This piece was initially published on Much Ado About Cinema in October 2018.
The first words we hear uttered by William Friedkin are, “To me, the two most interesting characters in the history of the world are Hitler and Jesus. There’s good and evil in everybody, that’s the truth that I believe.” Admittedly, this is a jarring way to begin a documentary. Friedkin then qualifies his statement by saying that Hitler was an example of a man who contained extremes, to make sure the audience doesn’t misconstrue his words. This controversial statement embodies the Friedkin we are shown in the documentary, Friedkin Uncut: he is a man who is fascinated by and tries to embody extremes.
Friedkin Uncut is Francesco Zippel’s directorial debut and love song to director, William Friedkin, who brought us films such as The Exorcist, The French Connection, and Bug. This documentary premiered as part of Chicago International Film Festival’s programming, rather appropriately as Friedkin is a Chicago native. It is an expansive look at Friedkin’s work, his dedication to his craft, and the lengths he was willing to go to make something spectacular. From shooting the chase scene in The French Connection himself to even assisting with an exorcism, there’s no doubt that Friedkin always went to the extreme to create a film that no one had ever seen before. However, this documentary is also, perhaps subconsciously, an in-depth look at the rampant gender inequality in Hollywood.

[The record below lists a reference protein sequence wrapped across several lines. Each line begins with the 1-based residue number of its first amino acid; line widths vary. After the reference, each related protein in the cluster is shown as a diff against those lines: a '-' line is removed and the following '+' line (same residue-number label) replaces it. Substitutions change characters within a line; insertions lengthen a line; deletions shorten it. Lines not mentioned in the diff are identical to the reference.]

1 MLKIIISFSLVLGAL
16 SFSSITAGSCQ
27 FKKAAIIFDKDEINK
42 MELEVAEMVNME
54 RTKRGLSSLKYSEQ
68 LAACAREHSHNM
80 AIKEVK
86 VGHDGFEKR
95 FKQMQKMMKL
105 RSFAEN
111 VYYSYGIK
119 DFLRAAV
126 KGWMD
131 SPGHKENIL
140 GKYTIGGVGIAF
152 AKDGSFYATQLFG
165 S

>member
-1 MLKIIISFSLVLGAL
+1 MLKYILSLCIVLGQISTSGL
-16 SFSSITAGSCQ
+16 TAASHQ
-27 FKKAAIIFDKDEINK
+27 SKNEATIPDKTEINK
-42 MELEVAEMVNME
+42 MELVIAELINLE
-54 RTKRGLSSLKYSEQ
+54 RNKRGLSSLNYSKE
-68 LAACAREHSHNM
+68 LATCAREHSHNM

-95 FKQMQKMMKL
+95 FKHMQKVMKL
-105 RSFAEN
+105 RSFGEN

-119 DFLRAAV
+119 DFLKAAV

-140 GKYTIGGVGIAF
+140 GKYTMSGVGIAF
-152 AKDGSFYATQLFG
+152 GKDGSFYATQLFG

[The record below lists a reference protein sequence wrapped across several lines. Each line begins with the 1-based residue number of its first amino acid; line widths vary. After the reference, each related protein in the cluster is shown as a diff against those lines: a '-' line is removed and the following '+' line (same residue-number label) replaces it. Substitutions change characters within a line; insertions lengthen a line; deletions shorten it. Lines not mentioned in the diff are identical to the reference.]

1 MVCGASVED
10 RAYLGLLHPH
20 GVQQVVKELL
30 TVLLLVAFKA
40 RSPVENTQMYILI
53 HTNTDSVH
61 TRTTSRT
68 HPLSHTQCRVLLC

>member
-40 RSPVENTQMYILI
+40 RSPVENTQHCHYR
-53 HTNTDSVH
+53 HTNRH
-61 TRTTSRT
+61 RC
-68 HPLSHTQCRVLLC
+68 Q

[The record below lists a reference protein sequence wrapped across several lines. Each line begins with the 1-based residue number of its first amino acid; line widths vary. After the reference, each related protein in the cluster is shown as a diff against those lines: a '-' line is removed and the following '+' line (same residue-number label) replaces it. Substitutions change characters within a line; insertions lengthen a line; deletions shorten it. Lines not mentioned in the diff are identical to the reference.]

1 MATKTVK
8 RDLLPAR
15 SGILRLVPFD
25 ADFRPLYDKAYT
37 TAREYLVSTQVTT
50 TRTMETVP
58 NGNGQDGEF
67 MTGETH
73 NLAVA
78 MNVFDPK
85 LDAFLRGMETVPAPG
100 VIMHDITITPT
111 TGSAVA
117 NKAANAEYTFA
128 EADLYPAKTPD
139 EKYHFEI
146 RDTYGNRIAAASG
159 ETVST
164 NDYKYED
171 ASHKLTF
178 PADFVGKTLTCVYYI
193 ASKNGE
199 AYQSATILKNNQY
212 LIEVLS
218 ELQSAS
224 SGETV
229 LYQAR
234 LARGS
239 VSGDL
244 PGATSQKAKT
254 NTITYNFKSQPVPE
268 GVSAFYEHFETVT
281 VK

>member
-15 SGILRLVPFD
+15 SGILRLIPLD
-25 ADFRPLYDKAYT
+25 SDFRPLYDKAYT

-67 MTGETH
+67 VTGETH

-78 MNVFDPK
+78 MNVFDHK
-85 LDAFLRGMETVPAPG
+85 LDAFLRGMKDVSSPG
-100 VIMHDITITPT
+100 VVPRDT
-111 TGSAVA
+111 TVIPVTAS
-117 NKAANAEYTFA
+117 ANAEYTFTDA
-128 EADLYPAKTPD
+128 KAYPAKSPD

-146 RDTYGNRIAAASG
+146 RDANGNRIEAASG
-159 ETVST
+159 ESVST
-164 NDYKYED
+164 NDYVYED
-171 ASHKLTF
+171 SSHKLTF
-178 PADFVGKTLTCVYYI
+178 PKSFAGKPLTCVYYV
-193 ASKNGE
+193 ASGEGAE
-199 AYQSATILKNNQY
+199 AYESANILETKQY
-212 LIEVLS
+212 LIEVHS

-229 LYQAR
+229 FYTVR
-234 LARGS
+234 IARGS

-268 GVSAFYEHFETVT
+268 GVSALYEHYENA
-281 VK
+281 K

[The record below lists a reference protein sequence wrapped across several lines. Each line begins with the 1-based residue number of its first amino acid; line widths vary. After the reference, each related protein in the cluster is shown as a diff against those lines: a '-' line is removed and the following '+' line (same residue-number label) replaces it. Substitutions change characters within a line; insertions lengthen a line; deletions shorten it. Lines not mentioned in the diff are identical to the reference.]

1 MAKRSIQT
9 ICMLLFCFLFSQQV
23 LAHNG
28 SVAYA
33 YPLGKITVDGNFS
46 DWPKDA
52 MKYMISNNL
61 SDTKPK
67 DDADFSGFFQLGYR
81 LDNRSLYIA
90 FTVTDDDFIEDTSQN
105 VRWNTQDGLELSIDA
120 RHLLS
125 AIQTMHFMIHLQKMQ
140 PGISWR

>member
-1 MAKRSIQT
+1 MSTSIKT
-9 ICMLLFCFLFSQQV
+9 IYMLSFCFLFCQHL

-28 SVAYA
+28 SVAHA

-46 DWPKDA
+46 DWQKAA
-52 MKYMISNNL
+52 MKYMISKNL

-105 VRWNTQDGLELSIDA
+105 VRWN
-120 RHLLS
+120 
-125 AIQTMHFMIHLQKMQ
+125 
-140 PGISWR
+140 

Friedkin Uncut is a fascinating documentary about a fascinating director. Friedkin redefined a genre with The Exorcist, a feat that no horror fan can deny. But in learning about Friedkin’s rise to fame, and seeing the directors interviewed to speak about him, the white male hegemony of Hollywood is reinforced. Yes, he praises Kathryn Bigelow, but she isn’t interviewed. Instead, Damien Chazelle is put on camera, beaming at Friedkin’s declaration that he is the future of cinema. Yes, Ellen Burstyn from The Exorcist and Juno Temple from Killer Joe are interviewed about working with Friedkin on set – but they are two women among the countless men that wax poetic about Friedkin and sing his praises.
For those who are interested in auteurs, auteur theory, and learning about the history of one director, this will be the documentary for you. It is an in-depth look at 1970s and 1980s filmmaking, after all, with appearances from Quentin Tarantino, Francis Ford Coppola, and Wes Anderson. But, if you’re looking for a documentary that tries to say something interesting or groundbreaking about cinema, you may wish to look elsewhere.